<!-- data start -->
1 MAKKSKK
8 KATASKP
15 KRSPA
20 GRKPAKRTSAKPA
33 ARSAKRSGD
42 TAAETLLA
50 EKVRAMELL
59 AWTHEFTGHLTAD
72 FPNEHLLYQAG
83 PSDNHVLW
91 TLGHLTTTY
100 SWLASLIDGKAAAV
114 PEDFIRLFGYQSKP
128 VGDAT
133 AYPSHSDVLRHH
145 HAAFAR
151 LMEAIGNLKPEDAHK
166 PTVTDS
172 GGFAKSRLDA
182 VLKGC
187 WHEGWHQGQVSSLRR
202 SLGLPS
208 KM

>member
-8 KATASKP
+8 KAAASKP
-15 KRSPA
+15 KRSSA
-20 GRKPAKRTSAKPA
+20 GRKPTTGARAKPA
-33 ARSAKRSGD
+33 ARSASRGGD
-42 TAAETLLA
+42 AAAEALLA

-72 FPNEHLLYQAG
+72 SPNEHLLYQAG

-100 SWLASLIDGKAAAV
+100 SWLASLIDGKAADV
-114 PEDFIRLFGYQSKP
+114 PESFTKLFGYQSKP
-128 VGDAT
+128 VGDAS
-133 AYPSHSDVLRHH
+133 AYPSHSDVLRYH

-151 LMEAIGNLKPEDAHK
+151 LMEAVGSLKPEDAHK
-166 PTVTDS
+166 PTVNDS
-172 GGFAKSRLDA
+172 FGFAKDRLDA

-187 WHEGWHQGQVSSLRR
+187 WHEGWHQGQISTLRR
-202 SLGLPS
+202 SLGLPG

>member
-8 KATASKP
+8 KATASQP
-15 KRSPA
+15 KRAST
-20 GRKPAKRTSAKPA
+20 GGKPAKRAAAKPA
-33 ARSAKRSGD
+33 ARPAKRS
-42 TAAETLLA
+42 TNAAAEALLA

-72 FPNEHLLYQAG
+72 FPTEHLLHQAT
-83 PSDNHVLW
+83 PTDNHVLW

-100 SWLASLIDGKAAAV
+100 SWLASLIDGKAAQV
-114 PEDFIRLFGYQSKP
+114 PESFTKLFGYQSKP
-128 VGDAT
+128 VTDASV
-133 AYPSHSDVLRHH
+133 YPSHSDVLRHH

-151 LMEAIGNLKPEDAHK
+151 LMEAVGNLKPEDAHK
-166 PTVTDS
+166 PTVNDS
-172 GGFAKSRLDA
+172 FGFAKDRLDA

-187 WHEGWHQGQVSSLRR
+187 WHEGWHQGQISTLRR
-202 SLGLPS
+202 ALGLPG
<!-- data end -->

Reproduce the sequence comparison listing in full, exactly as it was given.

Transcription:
1 MAKKSKK
8 KATASKP
15 KRSPA
20 GRKPAKRTSAKPA
33 ARSAKRSGD
42 TAAETLLA
50 EKVRAMELL
59 AWTHEFTGHLTAD
72 FPNEHLLYQAG
83 PSDNHVLW
91 TLGHLTTTY
100 SWLASLIDGKAAAV
114 PEDFIRLFGYQSKP
128 VGDAT
133 AYPSHSDVLRHH
145 HAAFAR
151 LMEAIGNLKPEDAHK
166 PTVTDS
172 GGFAKSRLDA
182 VLKGC
187 WHEGWHQGQVSSLRR
202 SLGLPS
208 KM

>member
-8 KATASKP
+8 KAAASKP
-15 KRSPA
+15 KRSSA
-20 GRKPAKRTSAKPA
+20 GRKPTTGARAKPA
-33 ARSAKRSGD
+33 ARSASRGGD
-42 TAAETLLA
+42 AAAEALLA

-72 FPNEHLLYQAG
+72 SPNEHLLYQAG

-100 SWLASLIDGKAAAV
+100 SWLASLIDGKAADV
-114 PEDFIRLFGYQSKP
+114 PESFTKLFGYQSKP
-128 VGDAT
+128 VGDAS
-133 AYPSHSDVLRHH
+133 AYPSHSDVLRYH

-151 LMEAIGNLKPEDAHK
+151 LMEAVGSLKPEDAHK
-166 PTVTDS
+166 PTVNDS
-172 GGFAKSRLDA
+172 FGFAKDRLDA

-187 WHEGWHQGQVSSLRR
+187 WHEGWHQGQISTLRR
-202 SLGLPS
+202 SLGLPG

>member
-8 KATASKP
+8 KATASQP
-15 KRSPA
+15 KRAST
-20 GRKPAKRTSAKPA
+20 GGKPAKRAAAKPA
-33 ARSAKRSGD
+33 ARPAKRS
-42 TAAETLLA
+42 TNAAAEALLA

-72 FPNEHLLYQAG
+72 FPTEHLLHQAT
-83 PSDNHVLW
+83 PTDNHVLW

-100 SWLASLIDGKAAAV
+100 SWLASLIDGKAAQV
-114 PEDFIRLFGYQSKP
+114 PESFTKLFGYQSKP
-128 VGDAT
+128 VTDASV
-133 AYPSHSDVLRHH
+133 YPSHSDVLRHH

-151 LMEAIGNLKPEDAHK
+151 LMEAVGNLKPEDAHK
-166 PTVTDS
+166 PTVNDS
-172 GGFAKSRLDA
+172 FGFAKDRLDA

-187 WHEGWHQGQVSSLRR
+187 WHEGWHQGQISTLRR
-202 SLGLPS
+202 ALGLPG